Getting employed by smaller Japanese companies can sometimes be more than just mere culture shock. Such companies are typically run top-down, and the patriarchal atmosphere is very evident. This often means that you need to deal with the CEO directly to understand what is going on in the organization, and if you don’t have that access, then you need to be like one of the family – trusting that things will work out. Further, to plan a career, you need to understand the “family” relationships and figure out who besides the CEO is important. Usually this will be a couple of his/her key managers.

Of course this is quite hard to do when you’re living 5,000 miles away from the center of the action…

Reader: To give you the background, I’m an American living in California. I have already passed my 2 kyu Japanese language test, and my company of 4 years has just made me redundant. A friend’s dad had some industry contacts in Japan from conventions and emailed my resume out to a bunch of Japanese companies. To our surprise, a small publishing company expressed interested in me, and I traveled to Tokyo to do interviews with the CEO. Since the CEO mentioned that they planning to establish a branch office in California in two years time, I can at least understand them wanting to hire me.

The job offer came through and they offered me JPY300,000/month to start, which I think is very fair. Now they are pushing hard to get my Visa paperwork through. While this is all good, I’m uncomfortable with several things. Firstly, I have no idea what job I’ll be doing, and apparently neither does the HR manager. Secondly, I’ve not seen anything like a contract, company regulations, or job description, despite my asking for it. I’ve started apartment hunting and don’t want to be making financial commitments without the job being properly confirmed. Indeed, I’m feeling pretty nervous about the whole thing.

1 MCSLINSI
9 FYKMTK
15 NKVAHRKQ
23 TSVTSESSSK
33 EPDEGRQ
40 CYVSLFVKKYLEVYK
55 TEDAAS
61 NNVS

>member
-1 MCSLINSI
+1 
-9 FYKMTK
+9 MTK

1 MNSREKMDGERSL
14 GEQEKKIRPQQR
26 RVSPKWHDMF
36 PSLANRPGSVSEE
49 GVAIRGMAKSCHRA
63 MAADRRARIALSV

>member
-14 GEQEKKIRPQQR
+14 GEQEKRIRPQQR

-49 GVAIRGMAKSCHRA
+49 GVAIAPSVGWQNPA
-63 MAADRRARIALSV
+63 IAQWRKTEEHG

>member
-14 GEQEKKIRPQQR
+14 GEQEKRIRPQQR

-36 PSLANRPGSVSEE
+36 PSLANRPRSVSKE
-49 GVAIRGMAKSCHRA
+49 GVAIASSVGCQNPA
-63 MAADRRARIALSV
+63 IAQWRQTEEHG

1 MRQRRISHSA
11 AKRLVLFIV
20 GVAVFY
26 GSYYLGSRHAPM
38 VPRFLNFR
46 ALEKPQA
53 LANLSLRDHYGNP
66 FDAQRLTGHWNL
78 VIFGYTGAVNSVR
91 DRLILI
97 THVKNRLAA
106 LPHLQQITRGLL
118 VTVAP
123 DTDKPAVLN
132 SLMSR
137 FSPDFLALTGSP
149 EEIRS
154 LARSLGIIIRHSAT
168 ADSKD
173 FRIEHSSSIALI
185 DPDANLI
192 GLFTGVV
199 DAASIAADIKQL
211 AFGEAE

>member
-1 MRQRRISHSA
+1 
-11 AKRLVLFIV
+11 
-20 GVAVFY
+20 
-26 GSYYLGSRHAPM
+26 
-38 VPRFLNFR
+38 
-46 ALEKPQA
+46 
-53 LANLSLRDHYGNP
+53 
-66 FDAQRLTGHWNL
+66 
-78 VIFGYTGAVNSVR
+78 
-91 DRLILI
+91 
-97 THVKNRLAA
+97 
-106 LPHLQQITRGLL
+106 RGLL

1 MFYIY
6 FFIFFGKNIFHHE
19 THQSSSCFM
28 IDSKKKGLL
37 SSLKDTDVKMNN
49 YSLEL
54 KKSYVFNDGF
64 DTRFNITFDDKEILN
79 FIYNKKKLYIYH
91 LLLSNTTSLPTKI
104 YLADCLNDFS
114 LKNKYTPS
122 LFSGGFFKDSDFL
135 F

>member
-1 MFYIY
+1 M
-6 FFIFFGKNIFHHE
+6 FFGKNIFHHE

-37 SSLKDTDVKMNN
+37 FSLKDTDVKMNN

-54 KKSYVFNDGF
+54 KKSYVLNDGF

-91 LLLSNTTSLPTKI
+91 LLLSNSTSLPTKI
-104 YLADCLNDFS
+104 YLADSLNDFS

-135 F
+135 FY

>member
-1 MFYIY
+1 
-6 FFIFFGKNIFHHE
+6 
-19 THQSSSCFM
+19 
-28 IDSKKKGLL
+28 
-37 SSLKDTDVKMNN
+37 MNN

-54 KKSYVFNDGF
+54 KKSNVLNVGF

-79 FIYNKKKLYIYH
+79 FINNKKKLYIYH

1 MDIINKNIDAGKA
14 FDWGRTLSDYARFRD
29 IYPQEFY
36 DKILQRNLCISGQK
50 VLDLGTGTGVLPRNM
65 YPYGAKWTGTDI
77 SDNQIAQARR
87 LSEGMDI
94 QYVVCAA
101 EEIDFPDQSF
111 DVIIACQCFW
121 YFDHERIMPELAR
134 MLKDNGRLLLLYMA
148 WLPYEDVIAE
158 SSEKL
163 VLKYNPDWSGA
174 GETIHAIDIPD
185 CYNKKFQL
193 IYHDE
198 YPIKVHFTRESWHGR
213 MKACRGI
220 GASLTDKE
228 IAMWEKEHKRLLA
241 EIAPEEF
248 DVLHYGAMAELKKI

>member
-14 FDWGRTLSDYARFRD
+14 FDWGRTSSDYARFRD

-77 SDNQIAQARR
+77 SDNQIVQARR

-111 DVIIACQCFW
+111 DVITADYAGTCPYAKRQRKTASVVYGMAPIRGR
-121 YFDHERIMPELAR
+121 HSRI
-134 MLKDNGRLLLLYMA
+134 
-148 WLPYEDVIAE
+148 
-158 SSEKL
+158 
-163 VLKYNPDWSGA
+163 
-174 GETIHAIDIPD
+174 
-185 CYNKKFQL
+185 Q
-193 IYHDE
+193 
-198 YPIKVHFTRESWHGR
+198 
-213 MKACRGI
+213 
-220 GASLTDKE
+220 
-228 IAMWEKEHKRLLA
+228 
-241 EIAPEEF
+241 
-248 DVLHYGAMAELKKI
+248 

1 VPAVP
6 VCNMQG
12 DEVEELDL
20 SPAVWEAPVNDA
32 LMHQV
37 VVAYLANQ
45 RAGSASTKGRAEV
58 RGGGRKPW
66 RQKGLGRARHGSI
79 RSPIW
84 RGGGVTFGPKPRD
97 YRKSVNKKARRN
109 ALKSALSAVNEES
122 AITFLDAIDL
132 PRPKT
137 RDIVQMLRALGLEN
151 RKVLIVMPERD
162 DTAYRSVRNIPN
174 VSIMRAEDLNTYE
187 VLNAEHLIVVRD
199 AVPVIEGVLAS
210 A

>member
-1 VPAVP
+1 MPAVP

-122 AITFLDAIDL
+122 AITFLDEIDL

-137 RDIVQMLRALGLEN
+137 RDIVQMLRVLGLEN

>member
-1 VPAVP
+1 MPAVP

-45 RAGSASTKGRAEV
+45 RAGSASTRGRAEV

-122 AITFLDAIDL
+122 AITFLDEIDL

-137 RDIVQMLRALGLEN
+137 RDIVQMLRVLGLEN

Terrie: Actually, this situation of not knowing what you’ll be doing is more common than you might think. Firstly, you’re dealing with a small company where hiring processes are very informal and information is typically not well shared, and secondly you’re dealing with a CEO who is making an offer to you based on a still vague future plan – thus indicating that he wants to test, mold, and grow you into a trusted partner for that future office.

I think it is really important that you at least get a signed or company-authorized job offer. That’s the minimum legal documentation they need to produce, and with it you can take legal action if they don’t go through with the actual job. I’m surprised that they are already applying for your work visa without this contract, and you should try to establish some rapport with the HR manager and gently but insistently ask for it. This is reasonable.

To help this happen, does your friend’s father have any “pull” with this company? If his does, then he is the right person to ask the CEO what you will be doing. If not, and this sounds like the case, then is there anyone else in Tokyo who is Japanese and an older (i.e., patient) person who could call HR for you and get the contract commitment out of them? You don’t want to go to the CEO just yet, because you don’t want him to suddenly decide that you’re a difficult person. Save this until last.

In terms of your job description, I agree that you shouldn’t have to be a mind reader, especially as an international hire. However, if you put yourself in the head of your prospective employer, the world revolves around him and he has his staff supporting him and generally taking care of the details. In a normal (local) hire, the HR staff would figure out what the new hire would be doing and would arrange the documentation accordingly.

That said, I think I can guess what the company is thinking. They want you to:

  1. Come in as general helper and learn business.
  2. Do some local sales
  3. Help with international enquiries and issues — probably some translation
  4. Prove that you’re trustworthy
  5. Do some specific international projects for CEO
  6. Eventually get asked to bridge to U.S. or to manage whomever it is they hire in the U.S.

All of this will take 2-3 years, depending on how quickly you polish your Japanese, your ability to get along with and be trusted by the CEO, and your ability to get sales or business results

While blind faith is not always a great way to get a job, because your situation is not so unusual – and I’ve seen others start in a CEO-helper position and wind up with really exciting/interesting jobs – why don’t you try viewing this opportunity as a “box of chocolates”, a la Forest Gump? At very least you’ll have an exciting experience and a new life for a while until you discover whether the company is really for you or not.